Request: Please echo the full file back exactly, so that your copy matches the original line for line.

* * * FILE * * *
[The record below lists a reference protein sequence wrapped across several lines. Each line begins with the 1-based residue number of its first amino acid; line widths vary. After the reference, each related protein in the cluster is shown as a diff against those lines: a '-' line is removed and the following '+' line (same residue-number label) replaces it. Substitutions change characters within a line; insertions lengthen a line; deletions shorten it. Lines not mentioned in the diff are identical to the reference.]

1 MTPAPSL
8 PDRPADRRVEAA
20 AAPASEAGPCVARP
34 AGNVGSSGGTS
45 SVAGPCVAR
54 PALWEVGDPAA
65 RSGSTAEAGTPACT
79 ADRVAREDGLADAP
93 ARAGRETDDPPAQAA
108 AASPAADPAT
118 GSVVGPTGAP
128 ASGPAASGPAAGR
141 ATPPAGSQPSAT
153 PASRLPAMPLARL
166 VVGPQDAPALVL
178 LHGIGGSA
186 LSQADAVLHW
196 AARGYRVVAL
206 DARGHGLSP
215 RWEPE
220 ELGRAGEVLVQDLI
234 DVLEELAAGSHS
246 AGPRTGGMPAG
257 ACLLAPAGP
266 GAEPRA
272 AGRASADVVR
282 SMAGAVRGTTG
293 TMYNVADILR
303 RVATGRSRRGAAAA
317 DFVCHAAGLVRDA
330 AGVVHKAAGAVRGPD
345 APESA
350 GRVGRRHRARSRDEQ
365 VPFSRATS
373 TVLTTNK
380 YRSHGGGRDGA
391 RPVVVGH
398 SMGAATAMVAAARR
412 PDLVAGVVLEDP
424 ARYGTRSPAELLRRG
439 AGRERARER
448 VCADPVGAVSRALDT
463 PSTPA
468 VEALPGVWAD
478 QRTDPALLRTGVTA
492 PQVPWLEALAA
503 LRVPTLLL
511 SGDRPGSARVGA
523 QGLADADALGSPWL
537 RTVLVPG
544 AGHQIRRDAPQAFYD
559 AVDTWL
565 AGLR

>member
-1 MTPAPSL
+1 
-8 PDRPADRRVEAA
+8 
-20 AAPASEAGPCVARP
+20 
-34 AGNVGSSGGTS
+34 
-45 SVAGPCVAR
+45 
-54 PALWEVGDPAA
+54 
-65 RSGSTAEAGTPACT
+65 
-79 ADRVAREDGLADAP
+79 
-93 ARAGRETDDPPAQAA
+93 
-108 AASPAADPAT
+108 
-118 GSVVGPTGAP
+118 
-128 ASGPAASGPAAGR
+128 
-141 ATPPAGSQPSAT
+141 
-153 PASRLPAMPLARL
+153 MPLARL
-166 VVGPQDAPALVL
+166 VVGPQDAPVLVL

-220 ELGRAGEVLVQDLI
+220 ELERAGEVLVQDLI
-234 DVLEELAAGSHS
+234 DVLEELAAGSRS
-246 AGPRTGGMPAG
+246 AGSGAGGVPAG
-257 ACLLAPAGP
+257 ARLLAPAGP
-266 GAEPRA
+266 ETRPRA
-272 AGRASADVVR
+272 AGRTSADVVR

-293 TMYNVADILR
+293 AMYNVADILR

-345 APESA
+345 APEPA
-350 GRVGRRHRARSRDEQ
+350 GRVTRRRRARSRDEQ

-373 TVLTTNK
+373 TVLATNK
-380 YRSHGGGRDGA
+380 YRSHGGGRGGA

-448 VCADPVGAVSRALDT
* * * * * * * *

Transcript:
[The record below lists a reference protein sequence wrapped across several lines. Each line begins with the 1-based residue number of its first amino acid; line widths vary. After the reference, each related protein in the cluster is shown as a diff against those lines: a '-' line is removed and the following '+' line (same residue-number label) replaces it. Substitutions change characters within a line; insertions lengthen a line; deletions shorten it. Lines not mentioned in the diff are identical to the reference.]

1 MTPAPSL
8 PDRPADRRVEAA
20 AAPASEAGPCVARP
34 AGNVGSSGGTS
45 SVAGPCVAR
54 PALWEVGDPAA
65 RSGSTAEAGTPACT
79 ADRVAREDGLADAP
93 ARAGRETDDPPAQAA
108 AASPAADPAT
118 GSVVGPTGAP
128 ASGPAASGPAAGR
141 ATPPAGSQPSAT
153 PASRLPAMPLARL
166 VVGPQDAPALVL
178 LHGIGGSA
186 LSQADAVLHW
196 AARGYRVVAL
206 DARGHGLSP
215 RWEPE
220 ELGRAGEVLVQDLI
234 DVLEELAAGSHS
246 AGPRTGGMPAG
257 ACLLAPAGP
266 GAEPRA
272 AGRASADVVR
282 SMAGAVRGTTG
293 TMYNVADILR
303 RVATGRSRRGAAAA
317 DFVCHAAGLVRDA
330 AGVVHKAAGAVRGPD
345 APESA
350 GRVGRRHRARSRDEQ
365 VPFSRATS
373 TVLTTNK
380 YRSHGGGRDGA
391 RPVVVGH
398 SMGAATAMVAAARR
412 PDLVAGVVLEDP
424 ARYGTRSPAELLRRG
439 AGRERARER
448 VCADPVGAVSRALDT
463 PSTPA
468 VEALPGVWAD
478 QRTDPALLRTGVTA
492 PQVPWLEALAA
503 LRVPTLLL
511 SGDRPGSARVGA
523 QGLADADALGSPWL
537 RTVLVPG
544 AGHQIRRDAPQAFYD
559 AVDTWL
565 AGLR

>member
-1 MTPAPSL
+1 
-8 PDRPADRRVEAA
+8 
-20 AAPASEAGPCVARP
+20 
-34 AGNVGSSGGTS
+34 
-45 SVAGPCVAR
+45 
-54 PALWEVGDPAA
+54 
-65 RSGSTAEAGTPACT
+65 
-79 ADRVAREDGLADAP
+79 
-93 ARAGRETDDPPAQAA
+93 
-108 AASPAADPAT
+108 
-118 GSVVGPTGAP
+118 
-128 ASGPAASGPAAGR
+128 
-141 ATPPAGSQPSAT
+141 
-153 PASRLPAMPLARL
+153 MPLARL
-166 VVGPQDAPALVL
+166 VVGPQDAPVLVL

-220 ELGRAGEVLVQDLI
+220 ELERAGEVLVQDLI
-234 DVLEELAAGSHS
+234 DVLEELAAGSRS
-246 AGPRTGGMPAG
+246 AGSGAGGVPAG
-257 ACLLAPAGP
+257 ARLLAPAGP
-266 GAEPRA
+266 ETRPRA
-272 AGRASADVVR
+272 AGRTSADVVR

-293 TMYNVADILR
+293 AMYNVADILR

-345 APESA
+345 APEPA
-350 GRVGRRHRARSRDEQ
+350 GRVTRRRRARSRDEQ

-373 TVLTTNK
+373 TVLATNK
-380 YRSHGGGRDGA
+380 YRSHGGGRGGA

-448 VCADPVGAVSRALDT